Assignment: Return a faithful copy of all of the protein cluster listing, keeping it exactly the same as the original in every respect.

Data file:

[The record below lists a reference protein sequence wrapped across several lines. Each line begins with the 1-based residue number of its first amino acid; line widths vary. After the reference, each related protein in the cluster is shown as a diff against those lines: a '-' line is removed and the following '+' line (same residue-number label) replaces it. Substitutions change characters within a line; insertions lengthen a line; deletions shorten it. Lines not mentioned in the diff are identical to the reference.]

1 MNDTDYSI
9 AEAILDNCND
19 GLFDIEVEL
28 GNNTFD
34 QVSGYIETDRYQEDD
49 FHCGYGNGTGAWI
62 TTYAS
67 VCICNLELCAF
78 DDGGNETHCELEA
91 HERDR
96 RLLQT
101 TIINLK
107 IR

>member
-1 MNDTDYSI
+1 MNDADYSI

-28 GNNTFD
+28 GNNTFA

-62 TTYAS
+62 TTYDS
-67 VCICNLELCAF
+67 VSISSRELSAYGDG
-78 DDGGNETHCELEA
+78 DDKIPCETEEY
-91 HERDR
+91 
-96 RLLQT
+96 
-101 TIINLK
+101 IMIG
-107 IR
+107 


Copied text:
[The record below lists a reference protein sequence wrapped across several lines. Each line begins with the 1-based residue number of its first amino acid; line widths vary. After the reference, each related protein in the cluster is shown as a diff against those lines: a '-' line is removed and the following '+' line (same residue-number label) replaces it. Substitutions change characters within a line; insertions lengthen a line; deletions shorten it. Lines not mentioned in the diff are identical to the reference.]

1 MNDTDYSI
9 AEAILDNCND
19 GLFDIEVEL
28 GNNTFD
34 QVSGYIETDRYQEDD
49 FHCGYGNGTGAWI
62 TTYAS
67 VCICNLELCAF
78 DDGGNETHCELEA
91 HERDR
96 RLLQT
101 TIINLK
107 IR

>member
-1 MNDTDYSI
+1 MNDADYSI

-28 GNNTFD
+28 GNNTFA

-62 TTYAS
+62 TTYDS
-67 VCICNLELCAF
+67 VSISSRELSAYGDG
-78 DDGGNETHCELEA
+78 DDKIPCETEEY
-91 HERDR
+91 
-96 RLLQT
+96 
-101 TIINLK
+101 IMIG
-107 IR
+107 